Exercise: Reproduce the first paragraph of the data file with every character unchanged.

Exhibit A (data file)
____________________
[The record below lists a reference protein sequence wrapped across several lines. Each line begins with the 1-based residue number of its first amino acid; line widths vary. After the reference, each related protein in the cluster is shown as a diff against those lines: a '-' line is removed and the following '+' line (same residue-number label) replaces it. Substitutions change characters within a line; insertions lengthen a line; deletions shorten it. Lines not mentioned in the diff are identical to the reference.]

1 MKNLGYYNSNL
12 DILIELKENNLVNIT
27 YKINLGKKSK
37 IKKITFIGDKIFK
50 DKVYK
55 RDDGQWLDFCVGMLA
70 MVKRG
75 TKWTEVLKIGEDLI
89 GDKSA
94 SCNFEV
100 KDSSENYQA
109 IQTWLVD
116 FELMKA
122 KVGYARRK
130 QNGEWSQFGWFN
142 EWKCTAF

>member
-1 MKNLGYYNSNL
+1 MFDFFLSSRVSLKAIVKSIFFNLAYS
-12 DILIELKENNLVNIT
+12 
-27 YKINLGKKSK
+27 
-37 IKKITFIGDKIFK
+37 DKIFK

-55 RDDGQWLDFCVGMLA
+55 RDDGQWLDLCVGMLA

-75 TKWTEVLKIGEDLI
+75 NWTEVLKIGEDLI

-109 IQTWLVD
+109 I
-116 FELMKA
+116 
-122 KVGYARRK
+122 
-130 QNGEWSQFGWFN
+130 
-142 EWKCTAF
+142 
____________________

[The record below lists a reference protein sequence wrapped across several lines. Each line begins with the 1-based residue number of its first amino acid; line widths vary. After the reference, each related protein in the cluster is shown as a diff against those lines: a '-' line is removed and the following '+' line (same residue-number label) replaces it. Substitutions change characters within a line; insertions lengthen a line; deletions shorten it. Lines not mentioned in the diff are identical to the reference.]